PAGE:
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Mass transit topic of ACLU discussion

IL Staff
January 1, 2008
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The future of mass transit in Indianapolis will be the subject of the American Civil Liberties Union of Indiana's next First Wednesday discussion.

The discussion will be from noon to 12:50 p.m. April 2 at the Indiana History Center, 450 W. Ohio St., Indianapolis. Panelists include Gil Holmes, president of IndyGo; economist Morton Marcus, who has written about why he doesn't think people would give up their cars to ride mass transit in Indiana if given the choice; and Nuvo editor David Hoppe, who has written that he supports a more efficient mass transit system in Indianapolis similar to other cities such as Washington, D.C., or Bogota, Colombia.

The final First Wednesday discussion for the spring series, "Children's Rights: Are our Children at the Mercy of the State ... or their Parents?" is May 7 at noon at the Indiana History Center. Panelists are to be determined.

The First Wednesday series is sponsored by Indiana University-Purdue University Indianapolis, Indiana University School of Law - Indianapolis, and Nuvo newsweekly.
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  1. As one of the many consumers affected by this breach, I found my bank data had been lifted and used to buy over $200 of various merchandise in New York. I did a pretty good job of tracing the purchases to stores around a college campus just from the info on my bank statement. Hm. Mr. Hill, I would like my $200 back! It doesn't belong to the state, in my opinion. Give it back to the consumers affected. I had to freeze my credit and take out data protection, order a new debit card and wait until it arrived. I deserve something for my trouble!

  2. Don't we have bigger issues to concern ourselves with?

  3. Anyone who takes the time to study disciplinary and bar admission cases in Indiana ... much of which is, as a matter of course and by intent, off the record, would have a very difficult time drawing lines that did not take into account things which are not supposed to matter, such as affiliations, associations, associates and the like. Justice Hoosier style is a far departure than what issues in most other parts of North America. (More like Central America, in fact.) See, e.g., http://www.theindianalawyer.com/indiana-attorney-illegally-practicing-in-florida-suspended-for-18-months/PARAMS/article/42200 When while the Indiana court system end the cruel practice of killing prophets of due process and those advocating for blind justice?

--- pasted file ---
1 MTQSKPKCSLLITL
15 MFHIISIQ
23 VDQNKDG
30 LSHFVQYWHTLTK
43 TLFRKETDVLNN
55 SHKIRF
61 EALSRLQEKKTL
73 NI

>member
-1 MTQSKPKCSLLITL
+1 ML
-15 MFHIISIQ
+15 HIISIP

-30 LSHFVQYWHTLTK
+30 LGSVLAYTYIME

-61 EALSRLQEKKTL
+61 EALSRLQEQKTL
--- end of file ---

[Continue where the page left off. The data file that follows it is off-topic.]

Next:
4. Wouldn't this call for an investigation of Government corruption? Chief Justice Loretta Rush, wrote that the case warranted the high court’s review because the method the Indiana Court of Appeals used to reach its decision was “a significant departure from the law.” Specifically, David wrote that the appellate panel ruled after reweighing of the evidence, which is NOT permissible at the appellate level. **But yet, they look the other way while an innocent child was taken by a loving mother who did nothing wrong"

  5. Different rules for different folks....

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